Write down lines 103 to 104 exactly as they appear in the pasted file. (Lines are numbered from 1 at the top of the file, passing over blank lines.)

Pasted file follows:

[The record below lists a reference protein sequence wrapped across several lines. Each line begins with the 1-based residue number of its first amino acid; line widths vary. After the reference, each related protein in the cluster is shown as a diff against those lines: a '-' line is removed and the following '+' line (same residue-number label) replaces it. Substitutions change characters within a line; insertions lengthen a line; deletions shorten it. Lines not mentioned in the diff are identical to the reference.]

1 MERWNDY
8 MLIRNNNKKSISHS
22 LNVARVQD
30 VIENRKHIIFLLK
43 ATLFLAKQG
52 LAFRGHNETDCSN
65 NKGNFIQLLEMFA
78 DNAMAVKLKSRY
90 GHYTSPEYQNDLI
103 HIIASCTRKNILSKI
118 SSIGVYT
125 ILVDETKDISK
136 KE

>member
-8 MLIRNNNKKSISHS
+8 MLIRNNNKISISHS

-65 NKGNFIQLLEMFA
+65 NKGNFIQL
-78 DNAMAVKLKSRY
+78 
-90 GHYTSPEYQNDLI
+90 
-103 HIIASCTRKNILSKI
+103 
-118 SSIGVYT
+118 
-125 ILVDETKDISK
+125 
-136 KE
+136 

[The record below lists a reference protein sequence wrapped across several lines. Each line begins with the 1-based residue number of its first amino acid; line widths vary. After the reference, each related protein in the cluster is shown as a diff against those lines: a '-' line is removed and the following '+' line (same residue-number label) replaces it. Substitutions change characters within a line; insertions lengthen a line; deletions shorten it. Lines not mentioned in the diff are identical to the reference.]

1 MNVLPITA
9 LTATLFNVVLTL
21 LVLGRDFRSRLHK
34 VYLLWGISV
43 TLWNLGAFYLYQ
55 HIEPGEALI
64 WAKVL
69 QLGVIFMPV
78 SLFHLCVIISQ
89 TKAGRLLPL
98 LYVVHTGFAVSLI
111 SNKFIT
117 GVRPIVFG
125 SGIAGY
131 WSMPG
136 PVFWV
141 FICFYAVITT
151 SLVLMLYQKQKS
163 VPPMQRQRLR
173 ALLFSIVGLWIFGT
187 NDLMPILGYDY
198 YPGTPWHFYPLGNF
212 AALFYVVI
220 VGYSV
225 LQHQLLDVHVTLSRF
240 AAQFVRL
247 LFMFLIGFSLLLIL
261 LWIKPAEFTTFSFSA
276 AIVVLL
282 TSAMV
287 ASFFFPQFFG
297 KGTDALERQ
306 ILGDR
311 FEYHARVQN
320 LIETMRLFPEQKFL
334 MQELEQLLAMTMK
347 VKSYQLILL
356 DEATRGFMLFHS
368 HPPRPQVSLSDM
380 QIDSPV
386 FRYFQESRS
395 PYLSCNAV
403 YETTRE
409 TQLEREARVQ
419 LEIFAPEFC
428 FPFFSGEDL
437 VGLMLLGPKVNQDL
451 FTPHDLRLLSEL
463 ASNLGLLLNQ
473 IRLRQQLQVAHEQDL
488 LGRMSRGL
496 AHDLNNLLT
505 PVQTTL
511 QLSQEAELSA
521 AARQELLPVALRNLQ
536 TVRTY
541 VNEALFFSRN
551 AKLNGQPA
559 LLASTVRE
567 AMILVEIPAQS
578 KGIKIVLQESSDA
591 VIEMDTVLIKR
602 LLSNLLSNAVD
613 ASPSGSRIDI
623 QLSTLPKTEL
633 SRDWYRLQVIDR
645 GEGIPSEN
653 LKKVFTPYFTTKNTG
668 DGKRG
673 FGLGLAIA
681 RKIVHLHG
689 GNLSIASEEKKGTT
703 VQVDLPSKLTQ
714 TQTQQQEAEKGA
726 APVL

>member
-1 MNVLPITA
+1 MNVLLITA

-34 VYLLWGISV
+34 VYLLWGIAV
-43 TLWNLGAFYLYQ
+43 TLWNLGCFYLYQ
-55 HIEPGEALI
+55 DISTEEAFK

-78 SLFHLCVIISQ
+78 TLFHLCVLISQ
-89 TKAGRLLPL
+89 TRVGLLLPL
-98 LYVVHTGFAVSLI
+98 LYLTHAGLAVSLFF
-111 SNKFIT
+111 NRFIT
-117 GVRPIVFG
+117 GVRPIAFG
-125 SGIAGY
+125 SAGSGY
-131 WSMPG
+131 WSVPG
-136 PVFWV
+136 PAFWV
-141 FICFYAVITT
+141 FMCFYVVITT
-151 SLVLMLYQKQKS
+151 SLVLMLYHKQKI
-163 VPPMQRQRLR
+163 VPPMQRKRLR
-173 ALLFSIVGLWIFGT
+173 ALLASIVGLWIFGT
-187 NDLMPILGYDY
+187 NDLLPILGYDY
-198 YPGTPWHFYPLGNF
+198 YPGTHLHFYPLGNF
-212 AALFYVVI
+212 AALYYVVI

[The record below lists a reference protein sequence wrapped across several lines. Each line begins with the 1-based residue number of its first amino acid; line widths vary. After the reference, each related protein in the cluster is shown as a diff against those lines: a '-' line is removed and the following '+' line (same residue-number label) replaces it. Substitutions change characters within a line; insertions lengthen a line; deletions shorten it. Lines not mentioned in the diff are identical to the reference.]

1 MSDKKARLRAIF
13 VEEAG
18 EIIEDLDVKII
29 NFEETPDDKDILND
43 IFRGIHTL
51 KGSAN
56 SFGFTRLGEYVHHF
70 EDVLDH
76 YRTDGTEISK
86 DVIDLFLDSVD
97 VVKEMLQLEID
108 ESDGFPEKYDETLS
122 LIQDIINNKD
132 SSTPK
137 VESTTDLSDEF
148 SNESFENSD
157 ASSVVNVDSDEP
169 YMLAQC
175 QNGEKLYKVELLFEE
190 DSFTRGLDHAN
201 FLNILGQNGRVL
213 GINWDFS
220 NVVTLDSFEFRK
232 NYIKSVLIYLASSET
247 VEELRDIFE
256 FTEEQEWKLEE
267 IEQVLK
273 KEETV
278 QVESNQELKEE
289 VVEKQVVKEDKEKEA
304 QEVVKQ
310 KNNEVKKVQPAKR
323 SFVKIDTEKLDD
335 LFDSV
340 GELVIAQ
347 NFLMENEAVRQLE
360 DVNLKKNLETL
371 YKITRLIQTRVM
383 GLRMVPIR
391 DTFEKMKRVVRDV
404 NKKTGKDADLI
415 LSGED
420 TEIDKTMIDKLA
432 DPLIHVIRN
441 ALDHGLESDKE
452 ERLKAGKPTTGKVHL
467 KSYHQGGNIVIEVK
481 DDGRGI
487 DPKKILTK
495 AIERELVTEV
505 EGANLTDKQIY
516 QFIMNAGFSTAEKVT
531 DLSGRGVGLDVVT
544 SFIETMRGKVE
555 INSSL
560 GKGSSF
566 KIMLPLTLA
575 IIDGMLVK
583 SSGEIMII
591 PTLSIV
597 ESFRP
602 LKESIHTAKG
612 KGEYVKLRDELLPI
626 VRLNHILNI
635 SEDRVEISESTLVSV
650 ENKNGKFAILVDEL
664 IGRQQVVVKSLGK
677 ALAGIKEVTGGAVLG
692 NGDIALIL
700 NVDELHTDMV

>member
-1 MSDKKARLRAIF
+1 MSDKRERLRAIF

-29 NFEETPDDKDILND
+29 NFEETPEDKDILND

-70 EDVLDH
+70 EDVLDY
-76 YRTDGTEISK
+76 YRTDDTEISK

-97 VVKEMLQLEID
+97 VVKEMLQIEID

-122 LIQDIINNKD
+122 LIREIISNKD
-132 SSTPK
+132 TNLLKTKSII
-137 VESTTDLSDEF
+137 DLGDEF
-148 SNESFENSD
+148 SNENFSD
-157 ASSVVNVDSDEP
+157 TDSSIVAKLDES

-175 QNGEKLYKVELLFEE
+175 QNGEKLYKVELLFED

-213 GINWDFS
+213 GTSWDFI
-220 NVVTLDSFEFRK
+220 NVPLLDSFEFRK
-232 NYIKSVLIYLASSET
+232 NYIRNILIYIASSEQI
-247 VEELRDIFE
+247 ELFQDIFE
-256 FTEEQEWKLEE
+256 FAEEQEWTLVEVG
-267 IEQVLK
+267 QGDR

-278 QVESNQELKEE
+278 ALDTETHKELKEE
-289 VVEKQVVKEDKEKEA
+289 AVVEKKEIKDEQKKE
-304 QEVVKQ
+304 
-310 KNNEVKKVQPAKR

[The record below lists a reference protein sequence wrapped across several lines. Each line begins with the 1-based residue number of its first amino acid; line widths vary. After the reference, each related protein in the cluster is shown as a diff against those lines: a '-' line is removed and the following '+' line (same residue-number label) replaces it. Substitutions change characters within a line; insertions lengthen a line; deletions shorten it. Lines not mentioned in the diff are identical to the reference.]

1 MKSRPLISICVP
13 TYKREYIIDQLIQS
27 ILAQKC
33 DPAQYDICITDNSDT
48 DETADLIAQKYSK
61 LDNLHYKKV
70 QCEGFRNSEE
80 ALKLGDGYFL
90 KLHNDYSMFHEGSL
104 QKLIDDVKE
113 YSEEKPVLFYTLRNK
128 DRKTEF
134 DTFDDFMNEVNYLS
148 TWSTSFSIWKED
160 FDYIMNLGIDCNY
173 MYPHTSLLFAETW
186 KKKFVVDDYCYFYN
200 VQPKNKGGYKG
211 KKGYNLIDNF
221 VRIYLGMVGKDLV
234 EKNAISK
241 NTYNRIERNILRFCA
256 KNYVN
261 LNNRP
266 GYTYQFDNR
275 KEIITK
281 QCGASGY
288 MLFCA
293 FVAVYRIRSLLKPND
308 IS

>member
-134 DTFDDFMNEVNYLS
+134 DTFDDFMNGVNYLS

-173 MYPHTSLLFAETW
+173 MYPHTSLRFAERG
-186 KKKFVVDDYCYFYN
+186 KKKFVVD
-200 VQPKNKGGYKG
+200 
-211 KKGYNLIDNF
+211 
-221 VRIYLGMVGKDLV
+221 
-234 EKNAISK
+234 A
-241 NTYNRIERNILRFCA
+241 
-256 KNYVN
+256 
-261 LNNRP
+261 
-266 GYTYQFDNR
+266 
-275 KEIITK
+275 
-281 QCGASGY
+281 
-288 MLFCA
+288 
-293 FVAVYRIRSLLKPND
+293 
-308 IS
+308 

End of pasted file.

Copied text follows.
681 RKIVHLHG
689 GNLSIASEEKKGTT